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Hometown girl crowned N.C. Watermelon Queen

This year, the regal title of North Carolina Watermelon Queen falls to a Washington native — Amy Arnold, of Arnold Farms, was recently crowned during 38th-annual Watermelon Association Convention in Wrightsville Beach. For Arnold, whose family has deep roots in agriculture, the opportunity to represent the North Carolina Watermelon industry and speak on behalf of agriculture is truly a dream come true.

“When I was younger, my parents wanted my brother and I to learn people and business skills,” Arnold said. “So every summer, we raised watermelons. I grew up on the side of the road, right there on Highway 17, outside of town, selling watermelon, so I’ve always been passionate about this particular crop. As I got older, I heard about the queen opportunity and as someone who loves agriculture, and loves watermelons and loves my state, I was just hooked.”

During the coming year, Arnold will travel throughout North Carolina and beyond serving as a spokesperson for the watermelon industry, appearing at festivals, farmer’s market watermelon days and a variety of events.

With produce growers on her mother’s side of the family and her father’s family specializing in tobacco and grain, Arnold has a passion for all forms of agriculture, and hopes to use her platform to celebrate the industry.

While she doesn’t describe herself as a typical “pageant girl,” Arnold was involved in theatre at Washington High School and participated in the Miss Independence pageant in Belhaven when she was a teenager. She also played violin in the orchestra and took part in the public speaking contest with the WHS Future Farmers of America. Arnold says all of these experiences have helped build her confidence.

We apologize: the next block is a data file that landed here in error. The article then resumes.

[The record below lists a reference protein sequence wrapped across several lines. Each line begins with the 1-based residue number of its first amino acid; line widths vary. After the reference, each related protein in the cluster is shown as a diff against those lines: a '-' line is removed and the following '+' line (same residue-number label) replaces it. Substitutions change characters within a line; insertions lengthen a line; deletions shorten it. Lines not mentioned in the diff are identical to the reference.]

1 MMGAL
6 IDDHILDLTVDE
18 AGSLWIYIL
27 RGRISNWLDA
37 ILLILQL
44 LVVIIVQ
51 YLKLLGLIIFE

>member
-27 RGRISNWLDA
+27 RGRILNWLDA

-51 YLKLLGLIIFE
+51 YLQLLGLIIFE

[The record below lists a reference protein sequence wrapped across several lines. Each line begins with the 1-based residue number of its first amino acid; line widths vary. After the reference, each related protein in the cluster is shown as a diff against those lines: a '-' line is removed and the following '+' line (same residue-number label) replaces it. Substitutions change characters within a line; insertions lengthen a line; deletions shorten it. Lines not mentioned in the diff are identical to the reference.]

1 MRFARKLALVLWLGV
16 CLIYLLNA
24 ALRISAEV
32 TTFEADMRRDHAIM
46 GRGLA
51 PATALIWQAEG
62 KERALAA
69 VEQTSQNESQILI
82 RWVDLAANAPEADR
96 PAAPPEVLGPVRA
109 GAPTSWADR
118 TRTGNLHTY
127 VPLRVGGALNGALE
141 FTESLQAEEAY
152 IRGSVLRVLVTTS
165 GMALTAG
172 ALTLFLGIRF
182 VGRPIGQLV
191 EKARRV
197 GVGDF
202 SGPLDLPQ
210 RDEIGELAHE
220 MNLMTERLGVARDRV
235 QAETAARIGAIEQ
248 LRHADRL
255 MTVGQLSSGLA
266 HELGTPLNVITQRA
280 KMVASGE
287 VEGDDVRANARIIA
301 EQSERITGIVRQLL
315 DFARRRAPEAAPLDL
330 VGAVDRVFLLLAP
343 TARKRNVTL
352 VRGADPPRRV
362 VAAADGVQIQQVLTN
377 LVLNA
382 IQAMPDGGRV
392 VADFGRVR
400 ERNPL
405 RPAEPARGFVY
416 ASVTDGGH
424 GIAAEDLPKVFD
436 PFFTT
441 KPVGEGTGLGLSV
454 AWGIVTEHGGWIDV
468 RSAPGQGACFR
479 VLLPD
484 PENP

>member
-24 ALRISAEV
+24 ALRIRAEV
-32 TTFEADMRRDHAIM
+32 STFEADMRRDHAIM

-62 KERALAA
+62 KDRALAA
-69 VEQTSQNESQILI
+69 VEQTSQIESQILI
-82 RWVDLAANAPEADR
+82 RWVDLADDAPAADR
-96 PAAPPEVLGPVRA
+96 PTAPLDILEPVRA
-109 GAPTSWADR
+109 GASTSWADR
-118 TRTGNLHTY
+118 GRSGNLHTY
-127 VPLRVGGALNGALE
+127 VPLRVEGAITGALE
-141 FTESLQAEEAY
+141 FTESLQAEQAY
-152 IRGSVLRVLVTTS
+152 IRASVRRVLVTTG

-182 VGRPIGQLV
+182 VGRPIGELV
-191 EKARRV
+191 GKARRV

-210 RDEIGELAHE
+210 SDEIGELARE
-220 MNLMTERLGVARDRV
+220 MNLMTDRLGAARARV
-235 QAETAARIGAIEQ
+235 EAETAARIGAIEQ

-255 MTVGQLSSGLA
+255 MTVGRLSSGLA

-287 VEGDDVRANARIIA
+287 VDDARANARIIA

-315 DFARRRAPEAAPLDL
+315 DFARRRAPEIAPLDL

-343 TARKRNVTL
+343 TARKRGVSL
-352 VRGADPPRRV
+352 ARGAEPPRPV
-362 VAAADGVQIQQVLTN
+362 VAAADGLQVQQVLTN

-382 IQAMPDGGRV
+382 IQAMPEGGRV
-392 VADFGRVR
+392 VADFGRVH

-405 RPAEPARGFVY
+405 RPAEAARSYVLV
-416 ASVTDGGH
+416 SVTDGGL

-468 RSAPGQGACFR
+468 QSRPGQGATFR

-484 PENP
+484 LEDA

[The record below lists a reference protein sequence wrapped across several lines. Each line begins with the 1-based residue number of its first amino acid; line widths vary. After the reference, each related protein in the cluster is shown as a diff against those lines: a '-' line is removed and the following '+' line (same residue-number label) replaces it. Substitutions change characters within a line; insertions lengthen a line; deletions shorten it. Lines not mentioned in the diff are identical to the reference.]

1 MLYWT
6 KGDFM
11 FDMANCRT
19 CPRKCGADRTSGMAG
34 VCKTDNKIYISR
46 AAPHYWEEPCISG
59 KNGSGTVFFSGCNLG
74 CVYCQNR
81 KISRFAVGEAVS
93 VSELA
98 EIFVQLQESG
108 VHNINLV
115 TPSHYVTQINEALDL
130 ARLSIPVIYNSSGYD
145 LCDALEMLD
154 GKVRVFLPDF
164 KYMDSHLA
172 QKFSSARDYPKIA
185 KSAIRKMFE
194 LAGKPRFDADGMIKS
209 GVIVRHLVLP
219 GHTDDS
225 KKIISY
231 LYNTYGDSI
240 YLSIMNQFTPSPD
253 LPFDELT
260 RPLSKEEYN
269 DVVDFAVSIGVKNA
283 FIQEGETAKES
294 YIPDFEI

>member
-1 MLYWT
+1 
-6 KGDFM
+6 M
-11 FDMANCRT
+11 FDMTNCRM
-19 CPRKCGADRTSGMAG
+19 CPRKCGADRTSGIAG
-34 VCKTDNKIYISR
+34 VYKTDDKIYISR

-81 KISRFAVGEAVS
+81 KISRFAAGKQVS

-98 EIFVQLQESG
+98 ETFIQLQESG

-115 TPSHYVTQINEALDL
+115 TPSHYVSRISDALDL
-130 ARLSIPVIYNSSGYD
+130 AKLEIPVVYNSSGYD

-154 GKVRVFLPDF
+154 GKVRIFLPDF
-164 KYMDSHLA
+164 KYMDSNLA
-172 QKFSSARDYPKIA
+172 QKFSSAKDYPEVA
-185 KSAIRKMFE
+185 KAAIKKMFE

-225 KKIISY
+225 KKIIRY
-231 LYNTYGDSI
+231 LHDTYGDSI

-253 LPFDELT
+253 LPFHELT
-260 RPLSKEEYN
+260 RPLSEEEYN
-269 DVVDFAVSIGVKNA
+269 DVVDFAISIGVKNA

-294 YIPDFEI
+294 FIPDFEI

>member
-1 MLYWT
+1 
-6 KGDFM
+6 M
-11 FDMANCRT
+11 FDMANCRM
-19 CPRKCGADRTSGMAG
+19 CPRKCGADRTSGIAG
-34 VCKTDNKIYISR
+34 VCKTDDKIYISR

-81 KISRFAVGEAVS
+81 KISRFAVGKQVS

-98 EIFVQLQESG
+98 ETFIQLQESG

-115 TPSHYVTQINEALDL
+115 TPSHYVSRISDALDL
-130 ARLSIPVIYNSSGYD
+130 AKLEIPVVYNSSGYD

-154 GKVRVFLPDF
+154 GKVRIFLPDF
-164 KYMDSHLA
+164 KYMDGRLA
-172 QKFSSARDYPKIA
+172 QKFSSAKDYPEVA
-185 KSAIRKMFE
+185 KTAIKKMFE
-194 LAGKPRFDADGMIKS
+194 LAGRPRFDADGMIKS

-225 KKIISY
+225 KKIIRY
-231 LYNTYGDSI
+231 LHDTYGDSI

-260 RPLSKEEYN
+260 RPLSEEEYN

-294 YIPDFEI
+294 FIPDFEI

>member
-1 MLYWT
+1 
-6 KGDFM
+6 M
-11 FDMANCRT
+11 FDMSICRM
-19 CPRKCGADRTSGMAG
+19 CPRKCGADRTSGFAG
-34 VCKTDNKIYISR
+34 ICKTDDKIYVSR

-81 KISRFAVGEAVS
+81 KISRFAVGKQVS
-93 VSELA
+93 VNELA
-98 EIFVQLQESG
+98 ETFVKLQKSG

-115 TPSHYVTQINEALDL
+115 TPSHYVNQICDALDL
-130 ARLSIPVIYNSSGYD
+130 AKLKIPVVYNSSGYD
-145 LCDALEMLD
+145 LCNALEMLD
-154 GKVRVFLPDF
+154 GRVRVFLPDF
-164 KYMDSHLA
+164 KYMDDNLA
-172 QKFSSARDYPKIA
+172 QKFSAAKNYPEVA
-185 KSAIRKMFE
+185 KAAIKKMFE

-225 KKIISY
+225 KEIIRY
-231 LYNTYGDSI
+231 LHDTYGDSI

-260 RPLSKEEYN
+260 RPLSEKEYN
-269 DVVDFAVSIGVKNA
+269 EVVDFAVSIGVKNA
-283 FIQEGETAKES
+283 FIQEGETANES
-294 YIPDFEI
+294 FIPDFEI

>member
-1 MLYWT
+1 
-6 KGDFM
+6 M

It’s a slightly different take on the traditional pageant format. Of course, there’s an interview, a public speaking portion and potential Watermelon Queens are asked to model their evening gowns — they’re also asked to participate in a seed-spitting contest, just for fun.

“That’s the fun thing about the watermelon queens,” Arnold said. “We can get down there and get our faces covered in watermelons and have a good time with everybody. That’s what they really want us to be is relatable and a kind face that people will help people remember the watermelon story.”

Arnold, 22, is a recent graduate of N.C. State University where she earned her degree in horticultural science. This fall, amidst her Watermelon Queen duties, she will begin work on her master’s degree in landscape architecture.

While an undergraduate at North Carolina State University, Arnold served as a member of the NCSU Agri-Life Council, Agronomy Club, N.C. Farm Bureau Young Farmers & Ranchers and as a student advisor to the Dean of the College of Ag and Life Sciences. In her spare time, she enjoys scuba diving, painting, outdoor activities and volunteering in her community.

In 2020, she will represent North Carolina in a competition for the title of National Watermelon Queen at the National Watermelon Convention in Orlando, Florida. Next month, Arnold will make her first public appearance locally at the Washington Summer Festival.